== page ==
C. “Decanting”

Another alternative to judicial termination of a trust, “decanting,” is the distribution of trust assets from one trust to a new trust that may have slightly different terms. The helpfulness of this provision of the Texas Trust Code largely depends on how much discretion the original trust grants the trustee. An attorney will need to carefully evaluate the level of variance the new trust may have under the circumstances.

D. Judicial Termination

A trustee or beneficiary may petition a court of proper jurisdiction to order the termination or modification of a trust. However, the grounds to do so are limited and specifically outlined in the Texas Trust Code. Petitioners should not expect a quick and easy process; terminating a trust in a court of law requires careful preparation, evidence, and a willing judge.

E. Termination by Agreement

Texas case law has recognized that in certain instances the settlor, trustee, and beneficiaries of an irrevocable trust may collectively agree to terminate the trust. This is a great tool if all parties are agreeable. But it does have its drawbacks. If the settlor is dead, then no agreement may be reached. Furthermore, an incapacitated beneficiary may not enter the agreement, further halting any opportunity to proceed under this method.

Trusts are excellent vehicles to achieve any number of tax, asset protection, or family dynamics-related objectives. At some point, these irrevocable trusts may become burdensome and unnecessary. An attorney may use the methods mentioned above to terminate or modify those pesky trusts.


Spencer Turner is an associate attorney at Farrow-Gillespie Heath Witter LLP. Since obtaining his license to practice law in 2016, Mr. Turner primarily has focused his legal efforts in the trust and estates arena. He has been featured as a speaker on various aspects of the probate process at several seminars hosted by the National Business Institute. Spencer graduated from Baylor University School of Law.  

The Effects of Divorce on Wills and Estate Plans in Texas

Here is a guide to the legal effects of divorce on Wills, Trust instruments, and financial accounts in Texas.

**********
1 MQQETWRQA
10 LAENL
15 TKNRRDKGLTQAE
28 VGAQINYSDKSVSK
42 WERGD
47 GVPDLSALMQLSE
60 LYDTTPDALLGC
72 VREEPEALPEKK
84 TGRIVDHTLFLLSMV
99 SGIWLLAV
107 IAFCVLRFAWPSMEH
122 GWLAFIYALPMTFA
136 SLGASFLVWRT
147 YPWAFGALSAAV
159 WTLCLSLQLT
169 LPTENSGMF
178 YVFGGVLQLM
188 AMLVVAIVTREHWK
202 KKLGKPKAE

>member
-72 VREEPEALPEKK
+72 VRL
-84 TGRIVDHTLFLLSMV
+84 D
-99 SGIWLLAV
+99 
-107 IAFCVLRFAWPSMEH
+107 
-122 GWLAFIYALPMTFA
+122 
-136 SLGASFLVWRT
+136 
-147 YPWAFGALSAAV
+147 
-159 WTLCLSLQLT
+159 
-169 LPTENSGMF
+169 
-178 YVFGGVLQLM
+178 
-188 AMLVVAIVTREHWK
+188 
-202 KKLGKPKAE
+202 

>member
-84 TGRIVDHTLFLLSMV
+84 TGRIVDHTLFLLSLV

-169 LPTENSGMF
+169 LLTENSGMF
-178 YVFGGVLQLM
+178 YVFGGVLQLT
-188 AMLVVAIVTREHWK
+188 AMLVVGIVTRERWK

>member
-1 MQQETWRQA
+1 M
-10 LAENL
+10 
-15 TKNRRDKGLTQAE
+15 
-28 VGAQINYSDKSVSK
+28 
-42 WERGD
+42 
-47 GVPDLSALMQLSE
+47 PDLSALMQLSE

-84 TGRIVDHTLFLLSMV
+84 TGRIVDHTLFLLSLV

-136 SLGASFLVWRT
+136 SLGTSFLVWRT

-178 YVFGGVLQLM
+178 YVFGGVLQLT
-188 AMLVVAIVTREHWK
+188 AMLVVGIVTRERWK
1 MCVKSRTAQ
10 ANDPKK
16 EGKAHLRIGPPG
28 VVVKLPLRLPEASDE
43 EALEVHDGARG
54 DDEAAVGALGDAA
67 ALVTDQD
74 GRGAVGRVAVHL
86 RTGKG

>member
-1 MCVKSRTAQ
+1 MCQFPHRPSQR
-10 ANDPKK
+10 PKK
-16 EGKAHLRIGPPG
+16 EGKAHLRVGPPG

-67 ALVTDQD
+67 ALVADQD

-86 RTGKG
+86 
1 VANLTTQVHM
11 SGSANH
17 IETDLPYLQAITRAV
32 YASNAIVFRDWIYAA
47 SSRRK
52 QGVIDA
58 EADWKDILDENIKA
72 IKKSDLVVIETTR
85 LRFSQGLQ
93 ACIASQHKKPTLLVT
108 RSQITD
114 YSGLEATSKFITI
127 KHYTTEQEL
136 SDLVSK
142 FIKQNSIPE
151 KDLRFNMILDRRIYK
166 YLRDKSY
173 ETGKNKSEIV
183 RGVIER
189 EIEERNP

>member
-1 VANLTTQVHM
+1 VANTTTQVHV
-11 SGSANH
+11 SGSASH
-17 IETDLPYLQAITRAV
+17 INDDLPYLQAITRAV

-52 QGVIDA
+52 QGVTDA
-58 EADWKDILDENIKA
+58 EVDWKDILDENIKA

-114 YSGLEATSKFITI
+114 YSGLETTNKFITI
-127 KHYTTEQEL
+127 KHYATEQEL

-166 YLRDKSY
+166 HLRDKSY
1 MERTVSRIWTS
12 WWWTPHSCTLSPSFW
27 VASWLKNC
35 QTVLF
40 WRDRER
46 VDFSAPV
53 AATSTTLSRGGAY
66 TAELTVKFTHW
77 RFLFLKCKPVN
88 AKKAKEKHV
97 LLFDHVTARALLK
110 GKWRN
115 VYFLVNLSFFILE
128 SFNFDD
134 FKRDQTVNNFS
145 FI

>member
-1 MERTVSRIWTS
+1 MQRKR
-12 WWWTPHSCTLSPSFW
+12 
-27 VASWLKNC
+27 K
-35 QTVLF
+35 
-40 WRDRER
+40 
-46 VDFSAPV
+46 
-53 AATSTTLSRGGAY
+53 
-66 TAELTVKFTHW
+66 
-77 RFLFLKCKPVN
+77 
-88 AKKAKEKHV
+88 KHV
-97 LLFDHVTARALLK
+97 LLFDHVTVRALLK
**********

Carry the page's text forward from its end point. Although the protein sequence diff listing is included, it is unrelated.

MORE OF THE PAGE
Wills and Divorce in Texas.  When a person’s marriage is dissolved by divorce, the former spouse cannot receive any payments, benefits or inherit property from that person’s will unless it expressly states otherwise. Not only is the former spouse not allowed to take any benefits or serve in a fiduciary role with regard to the estate, but neither can a relative of the former spouse do so, unless the relative is also a relative of the testator.

Trust Instruments and Divorce in Texas.  A person can create a trust through provisions in a will. However, if that person’s marriage is dissolved by divorce, Texas law will operate as if the former spouse has disclaimed his or her interest in the trust. The divorce cancels the former spouse’s right to receive any property from the trust, to act as trustee, or to be appointed in any other fiduciary capacity. However, this rule applies only to trusts created in a will, and not to trusts created during one’s lifetime.

Divorce on P.O.D. and Multiple-party accounts.  If a deceased individual has established a “pay on death”, multiple-party account, or any other beneficiary designation during a marriage that ends in divorce, the beneficiary designation of the former spouse, as well as of relatives of the former spouse who are not a relative of the decedent, are no longer effective.

Exceptions to the Rule. Some exceptions to the general rules occur under the following circumstances:

  1. The Court’s divorce decree so orders.
  2. Express terms in a trust instrument grant rights regardless of divorce.